If I can get about 6 miles or 8 Ah at 36V 12S - with the Headway cells 12S - 2P I will be able to make use of them for 100 or 200 cycles probably according to what you said. NO I will never order any more. I have about $100 invested in the Headway and $110 in the A123. So far out of 16 A123 four read at 0V. The others 3.3V with a few between 3.2 and 3.3V. The 0V cells did fully recover when parallel charging and after a week were still > 3.2V most above 3.3V. That will be 15S - 8P. 120 cells somewhere between 15 and 20 Ah. They are rated new 2.3 Ah each. so 2.3 * 8 = 18.4 so looking at about 15 Ah.

    I will post pictures when I return from Christmas dinner. I almost did not order the LFP cells as was considering a 40 amp 24V to 48V buck step up voltage booster. I still may next month depending on how well the 15S LFP pack works. Daygreen makes the boosters. The cheap 1,500W and 1,800W buck boosters are a really bad joke. A decent 24V to 48V booster from Daygreen is around 85 to 95% efficiency and puts out a constant 48V - 40 amps. No voltage drop under load. However that is according to their specs. I have not spoke to anyone who has used one.

    I will take pics. of all my LTO and LFP batteries later. I do understand why you prefer 18650 Lion cells over LFP. I do NOT have a safe place to charge and do still have a 13S - 20 Ah pack and a small 10S - 4 Ah lion pack in my storage. After watching multiple YouTube videos of tragic Lipo and Lion fires I decided to go with safer battery chemistries.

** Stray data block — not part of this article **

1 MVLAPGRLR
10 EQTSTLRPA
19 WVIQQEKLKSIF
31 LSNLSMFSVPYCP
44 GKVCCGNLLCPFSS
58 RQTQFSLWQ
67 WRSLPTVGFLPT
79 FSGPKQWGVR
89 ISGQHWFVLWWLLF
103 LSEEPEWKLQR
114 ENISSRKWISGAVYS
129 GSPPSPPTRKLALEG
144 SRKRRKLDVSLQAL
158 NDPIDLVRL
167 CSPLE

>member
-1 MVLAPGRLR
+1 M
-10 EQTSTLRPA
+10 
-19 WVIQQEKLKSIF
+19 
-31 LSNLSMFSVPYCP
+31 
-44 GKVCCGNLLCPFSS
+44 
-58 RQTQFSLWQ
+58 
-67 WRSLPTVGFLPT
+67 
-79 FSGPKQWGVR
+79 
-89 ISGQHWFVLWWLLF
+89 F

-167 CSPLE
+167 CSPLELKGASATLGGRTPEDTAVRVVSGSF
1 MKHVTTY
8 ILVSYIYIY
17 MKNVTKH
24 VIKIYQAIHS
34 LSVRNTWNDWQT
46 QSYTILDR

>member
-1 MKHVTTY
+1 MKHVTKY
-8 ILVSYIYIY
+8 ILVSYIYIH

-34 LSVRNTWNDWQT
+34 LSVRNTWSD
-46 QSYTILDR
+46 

Thank you.

    LC. out.

    Last edited by latecurtis; 12-25-2022, 02:33 PM.

    Comment


      #3
      In the end, there are very good reasons (weight and size - energy mass and volume density - near top of list) that nearly all electric bikes and EV's in general use the same few chemistries and battery contruction... metaphorically speaking it's seldom beneficial to try and reinvent an already well developed wheel...


      Having said that there may be very compelling reasons that a particular build would be better off straying from the norm... I recall a guy building up an old school conventional trike for running on flat terrain where weight and size were low on the concern list (he'd even considered just going lead-acid and it was hard to argue against it for his use case)... I think he ended up with four "12v" LiFePO4 batteries in the large rear basket/carrier between the rear wheels and just put a piece plywood (or something) over them to create a new floor in the basket...


      Not sure what questions you have about DC-DC conversion...

      Comment


        #4